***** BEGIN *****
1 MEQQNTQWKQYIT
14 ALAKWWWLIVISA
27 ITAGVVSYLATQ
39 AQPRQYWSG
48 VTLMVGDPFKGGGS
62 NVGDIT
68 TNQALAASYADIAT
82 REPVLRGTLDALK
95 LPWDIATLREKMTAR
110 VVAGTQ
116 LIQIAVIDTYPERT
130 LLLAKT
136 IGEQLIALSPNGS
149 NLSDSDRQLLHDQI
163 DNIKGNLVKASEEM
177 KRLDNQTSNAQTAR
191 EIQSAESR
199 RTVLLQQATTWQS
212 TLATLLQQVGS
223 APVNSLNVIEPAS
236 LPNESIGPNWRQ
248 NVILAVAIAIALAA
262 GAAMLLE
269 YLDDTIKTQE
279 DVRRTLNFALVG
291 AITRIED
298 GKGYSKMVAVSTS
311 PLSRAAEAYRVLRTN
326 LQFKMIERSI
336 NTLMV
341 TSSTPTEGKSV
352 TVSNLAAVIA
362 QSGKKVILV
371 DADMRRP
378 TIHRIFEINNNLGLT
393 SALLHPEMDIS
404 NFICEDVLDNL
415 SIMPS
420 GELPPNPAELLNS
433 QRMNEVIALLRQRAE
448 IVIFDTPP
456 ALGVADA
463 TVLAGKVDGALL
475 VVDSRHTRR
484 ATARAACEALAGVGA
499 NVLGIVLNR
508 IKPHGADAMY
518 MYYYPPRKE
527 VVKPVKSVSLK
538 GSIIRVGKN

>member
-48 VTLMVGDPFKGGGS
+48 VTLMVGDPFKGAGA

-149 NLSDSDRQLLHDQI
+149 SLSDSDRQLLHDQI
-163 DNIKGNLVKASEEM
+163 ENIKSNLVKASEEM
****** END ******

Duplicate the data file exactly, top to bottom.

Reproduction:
1 MEQQNTQWKQYIT
14 ALAKWWWLIVISA
27 ITAGVVSYLATQ
39 AQPRQYWSG
48 VTLMVGDPFKGGGS
62 NVGDIT
68 TNQALAASYADIAT
82 REPVLRGTLDALK
95 LPWDIATLREKMTAR
110 VVAGTQ
116 LIQIAVIDTYPERT
130 LLLAKT
136 IGEQLIALSPNGS
149 NLSDSDRQLLHDQI
163 DNIKGNLVKASEEM
177 KRLDNQTSNAQTAR
191 EIQSAESR
199 RTVLLQQATTWQS
212 TLATLLQQVGS
223 APVNSLNVIEPAS
236 LPNESIGPNWRQ
248 NVILAVAIAIALAA
262 GAAMLLE
269 YLDDTIKTQE
279 DVRRTLNFALVG
291 AITRIED
298 GKGYSKMVAVSTS
311 PLSRAAEAYRVLRTN
326 LQFKMIERSI
336 NTLMV
341 TSSTPTEGKSV
352 TVSNLAAVIA
362 QSGKKVILV
371 DADMRRP
378 TIHRIFEINNNLGLT
393 SALLHPEMDIS
404 NFICEDVLDNL
415 SIMPS
420 GELPPNPAELLNS
433 QRMNEVIALLRQRAE
448 IVIFDTPP
456 ALGVADA
463 TVLAGKVDGALL
475 VVDSRHTRR
484 ATARAACEALAGVGA
499 NVLGIVLNR
508 IKPHGADAMY
518 MYYYPPRKE
527 VVKPVKSVSLK
538 GSIIRVGKN

>member
-48 VTLMVGDPFKGGGS
+48 VTLMVGDPFKGAGA

-149 NLSDSDRQLLHDQI
+149 SLSDSDRQLLHDQI
-163 DNIKGNLVKASEEM
+163 ENIKSNLVKASEEM